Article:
Ghana’s cocoa sector is set to benefit from Israel’s Drip Irrigation System. The adoption of the system will help in an all-year round farming. The system, which is also known as trickle irrigation, involves dripping water onto the soil at very low rates from small diameter plastic pipes fitted with outlets called emitters or drippers.
The Israel government came up with an AgroStudies apprenticeship program to benefit approximately 50 Ghanaian students. Among these is Enock Agyemang, who said the drip irrigation system is ideal for the cocoa sector during the dry season. This, he further explains is because Ghana has the fertile lands and the rains. As such, the drip irrigation comes in handy during the dry season.
Agyemang has been assigned to the Danziger Greenhouse Farm with seven other agriculture students from Ghana and other African countries. He also believes the drip system can help create jobs for the teeming unemployed youth.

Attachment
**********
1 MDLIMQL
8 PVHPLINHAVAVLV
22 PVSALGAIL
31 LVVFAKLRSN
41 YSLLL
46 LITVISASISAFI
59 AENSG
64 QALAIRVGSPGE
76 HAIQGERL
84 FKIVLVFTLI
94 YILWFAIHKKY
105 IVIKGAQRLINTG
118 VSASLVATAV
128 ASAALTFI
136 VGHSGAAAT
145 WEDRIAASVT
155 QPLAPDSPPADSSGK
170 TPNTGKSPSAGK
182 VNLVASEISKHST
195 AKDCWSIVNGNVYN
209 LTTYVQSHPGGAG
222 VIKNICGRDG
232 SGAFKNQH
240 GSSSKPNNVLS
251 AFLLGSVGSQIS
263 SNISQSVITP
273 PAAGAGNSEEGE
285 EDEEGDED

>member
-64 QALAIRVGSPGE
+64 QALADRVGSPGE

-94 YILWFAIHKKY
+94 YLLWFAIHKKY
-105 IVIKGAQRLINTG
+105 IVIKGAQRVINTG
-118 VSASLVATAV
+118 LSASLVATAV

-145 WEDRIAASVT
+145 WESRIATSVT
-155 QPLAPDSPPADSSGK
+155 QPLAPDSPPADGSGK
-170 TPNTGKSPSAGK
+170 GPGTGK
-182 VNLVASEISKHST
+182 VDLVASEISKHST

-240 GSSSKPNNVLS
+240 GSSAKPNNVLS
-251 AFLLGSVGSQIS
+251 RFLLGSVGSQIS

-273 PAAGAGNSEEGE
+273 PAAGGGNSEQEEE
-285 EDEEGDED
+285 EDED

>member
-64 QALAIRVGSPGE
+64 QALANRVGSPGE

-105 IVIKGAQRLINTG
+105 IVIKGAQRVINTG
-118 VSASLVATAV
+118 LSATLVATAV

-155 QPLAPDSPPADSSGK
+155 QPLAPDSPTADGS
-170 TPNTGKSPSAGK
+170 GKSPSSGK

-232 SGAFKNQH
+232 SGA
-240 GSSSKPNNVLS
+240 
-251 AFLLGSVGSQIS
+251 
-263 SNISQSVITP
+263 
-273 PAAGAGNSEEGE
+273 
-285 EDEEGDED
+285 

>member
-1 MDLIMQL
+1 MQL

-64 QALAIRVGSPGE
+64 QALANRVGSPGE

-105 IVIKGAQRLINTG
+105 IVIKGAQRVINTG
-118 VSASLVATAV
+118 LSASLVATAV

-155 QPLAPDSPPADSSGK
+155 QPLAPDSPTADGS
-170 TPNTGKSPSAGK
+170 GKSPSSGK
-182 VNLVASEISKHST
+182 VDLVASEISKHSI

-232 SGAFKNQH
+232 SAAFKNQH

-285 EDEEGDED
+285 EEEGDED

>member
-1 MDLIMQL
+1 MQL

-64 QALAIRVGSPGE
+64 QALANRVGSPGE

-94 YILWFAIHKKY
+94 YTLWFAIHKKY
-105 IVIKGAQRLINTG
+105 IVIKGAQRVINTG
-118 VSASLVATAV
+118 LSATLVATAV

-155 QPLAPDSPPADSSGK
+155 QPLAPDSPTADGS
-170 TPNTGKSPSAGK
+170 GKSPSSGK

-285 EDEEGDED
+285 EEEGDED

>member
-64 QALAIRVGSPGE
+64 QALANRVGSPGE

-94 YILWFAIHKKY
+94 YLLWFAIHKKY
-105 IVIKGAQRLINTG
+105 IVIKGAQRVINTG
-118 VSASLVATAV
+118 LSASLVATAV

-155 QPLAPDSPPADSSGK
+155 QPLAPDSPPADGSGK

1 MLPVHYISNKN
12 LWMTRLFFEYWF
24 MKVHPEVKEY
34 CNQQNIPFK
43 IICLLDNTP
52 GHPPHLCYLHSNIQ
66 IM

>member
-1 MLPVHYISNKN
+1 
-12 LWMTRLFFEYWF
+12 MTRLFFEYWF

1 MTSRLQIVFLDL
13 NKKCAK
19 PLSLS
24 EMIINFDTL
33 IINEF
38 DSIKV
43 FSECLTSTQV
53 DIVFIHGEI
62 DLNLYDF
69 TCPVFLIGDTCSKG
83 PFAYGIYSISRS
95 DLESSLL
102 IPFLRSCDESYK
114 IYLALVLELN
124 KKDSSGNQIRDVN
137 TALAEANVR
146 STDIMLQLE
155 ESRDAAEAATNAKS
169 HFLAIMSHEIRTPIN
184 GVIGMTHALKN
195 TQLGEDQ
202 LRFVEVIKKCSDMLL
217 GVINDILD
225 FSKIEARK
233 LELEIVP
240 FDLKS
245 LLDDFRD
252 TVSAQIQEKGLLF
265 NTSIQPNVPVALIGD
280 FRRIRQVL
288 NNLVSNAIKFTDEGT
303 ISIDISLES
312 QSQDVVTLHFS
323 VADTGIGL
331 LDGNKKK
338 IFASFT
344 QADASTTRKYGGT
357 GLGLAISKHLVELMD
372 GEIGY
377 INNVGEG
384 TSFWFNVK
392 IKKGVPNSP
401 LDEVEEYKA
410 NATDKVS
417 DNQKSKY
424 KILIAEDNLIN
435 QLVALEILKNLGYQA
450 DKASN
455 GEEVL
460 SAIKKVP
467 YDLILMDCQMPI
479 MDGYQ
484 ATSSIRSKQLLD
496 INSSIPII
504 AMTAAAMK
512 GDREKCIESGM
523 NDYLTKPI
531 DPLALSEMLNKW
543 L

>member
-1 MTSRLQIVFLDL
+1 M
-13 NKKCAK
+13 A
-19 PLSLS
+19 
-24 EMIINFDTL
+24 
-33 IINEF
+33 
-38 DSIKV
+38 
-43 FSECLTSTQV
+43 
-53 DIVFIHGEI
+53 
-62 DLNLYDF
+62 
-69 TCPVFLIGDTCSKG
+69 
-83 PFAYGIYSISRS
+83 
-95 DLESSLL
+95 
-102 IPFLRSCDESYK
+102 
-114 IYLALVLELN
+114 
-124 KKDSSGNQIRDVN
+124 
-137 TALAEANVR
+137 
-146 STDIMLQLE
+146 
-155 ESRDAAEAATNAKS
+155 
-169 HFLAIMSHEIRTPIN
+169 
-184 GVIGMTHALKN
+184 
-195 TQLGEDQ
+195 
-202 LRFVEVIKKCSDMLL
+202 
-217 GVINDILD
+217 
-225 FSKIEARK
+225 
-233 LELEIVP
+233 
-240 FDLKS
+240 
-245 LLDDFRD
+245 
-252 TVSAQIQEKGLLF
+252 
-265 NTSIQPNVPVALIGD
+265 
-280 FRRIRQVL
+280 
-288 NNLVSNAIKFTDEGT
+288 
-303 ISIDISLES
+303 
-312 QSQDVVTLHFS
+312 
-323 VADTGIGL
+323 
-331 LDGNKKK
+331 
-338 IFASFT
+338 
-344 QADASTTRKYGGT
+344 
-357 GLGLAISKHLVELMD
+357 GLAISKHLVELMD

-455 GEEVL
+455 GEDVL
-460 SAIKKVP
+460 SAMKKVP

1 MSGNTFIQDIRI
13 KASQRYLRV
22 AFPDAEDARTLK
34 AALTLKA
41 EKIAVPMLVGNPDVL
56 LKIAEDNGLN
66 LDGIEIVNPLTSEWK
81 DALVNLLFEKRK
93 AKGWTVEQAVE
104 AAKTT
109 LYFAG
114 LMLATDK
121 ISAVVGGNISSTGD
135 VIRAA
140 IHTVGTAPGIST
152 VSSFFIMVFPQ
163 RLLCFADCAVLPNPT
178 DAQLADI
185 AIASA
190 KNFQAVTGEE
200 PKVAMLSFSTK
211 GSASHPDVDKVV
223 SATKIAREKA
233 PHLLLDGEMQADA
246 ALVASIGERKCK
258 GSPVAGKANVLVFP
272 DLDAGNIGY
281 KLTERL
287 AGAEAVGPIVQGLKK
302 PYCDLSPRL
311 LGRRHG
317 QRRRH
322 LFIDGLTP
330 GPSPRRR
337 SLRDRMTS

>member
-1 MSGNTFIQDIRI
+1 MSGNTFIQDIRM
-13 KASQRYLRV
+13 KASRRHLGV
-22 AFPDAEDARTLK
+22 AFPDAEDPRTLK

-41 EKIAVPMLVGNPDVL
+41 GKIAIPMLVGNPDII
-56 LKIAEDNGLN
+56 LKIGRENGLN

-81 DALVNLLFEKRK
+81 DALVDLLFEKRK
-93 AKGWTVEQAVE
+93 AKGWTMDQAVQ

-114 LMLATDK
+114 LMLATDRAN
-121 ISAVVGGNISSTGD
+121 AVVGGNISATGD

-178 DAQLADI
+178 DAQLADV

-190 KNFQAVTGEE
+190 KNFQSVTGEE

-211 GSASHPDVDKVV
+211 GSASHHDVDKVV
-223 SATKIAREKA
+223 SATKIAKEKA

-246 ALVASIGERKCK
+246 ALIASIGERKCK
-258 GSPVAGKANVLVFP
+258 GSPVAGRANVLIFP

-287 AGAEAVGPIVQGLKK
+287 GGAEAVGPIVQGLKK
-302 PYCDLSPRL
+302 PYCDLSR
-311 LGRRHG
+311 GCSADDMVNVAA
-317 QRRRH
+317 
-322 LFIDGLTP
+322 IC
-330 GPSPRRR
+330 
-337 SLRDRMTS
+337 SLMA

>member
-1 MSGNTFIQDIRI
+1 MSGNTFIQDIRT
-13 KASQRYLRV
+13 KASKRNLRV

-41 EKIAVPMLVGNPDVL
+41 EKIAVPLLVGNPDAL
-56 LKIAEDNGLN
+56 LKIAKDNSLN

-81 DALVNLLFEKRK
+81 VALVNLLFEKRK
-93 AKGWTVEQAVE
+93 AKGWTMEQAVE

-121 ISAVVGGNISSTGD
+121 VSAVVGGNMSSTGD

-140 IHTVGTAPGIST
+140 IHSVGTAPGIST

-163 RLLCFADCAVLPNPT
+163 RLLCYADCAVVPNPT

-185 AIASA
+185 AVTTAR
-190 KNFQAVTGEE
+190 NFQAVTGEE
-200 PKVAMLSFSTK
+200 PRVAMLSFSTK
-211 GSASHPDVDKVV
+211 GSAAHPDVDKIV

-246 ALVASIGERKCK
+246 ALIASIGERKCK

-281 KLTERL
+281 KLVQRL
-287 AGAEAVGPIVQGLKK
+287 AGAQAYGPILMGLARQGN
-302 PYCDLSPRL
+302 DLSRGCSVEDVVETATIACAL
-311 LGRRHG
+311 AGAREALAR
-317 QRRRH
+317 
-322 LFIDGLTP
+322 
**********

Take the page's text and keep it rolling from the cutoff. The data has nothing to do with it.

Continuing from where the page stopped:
Drip irrigation is a technique in which water flows through a filter into special drip pipes, with emitters located at different spacing. Water is then distributed through the emitters directly into the soil near the roots. This is done through a special slow-release device.
One of the greatest advantages of drip irrigation is water conservation. This is because when compared to other types of irrigation systems, water is more precisely applied to the plant roots. In addition, the drip prevents the spread of many diseases. Drip irrigation is also adaptable to any farmable land.
Drip irrigation is one of Israel’s greatest inventions, credited to a former government official by the name Simcha Blass. Blass later on sold the rights to Netafim. According to Netafim, compared with flood irrigation, drip decreases chances of emission of greenhouse gases in rice and tomatoes.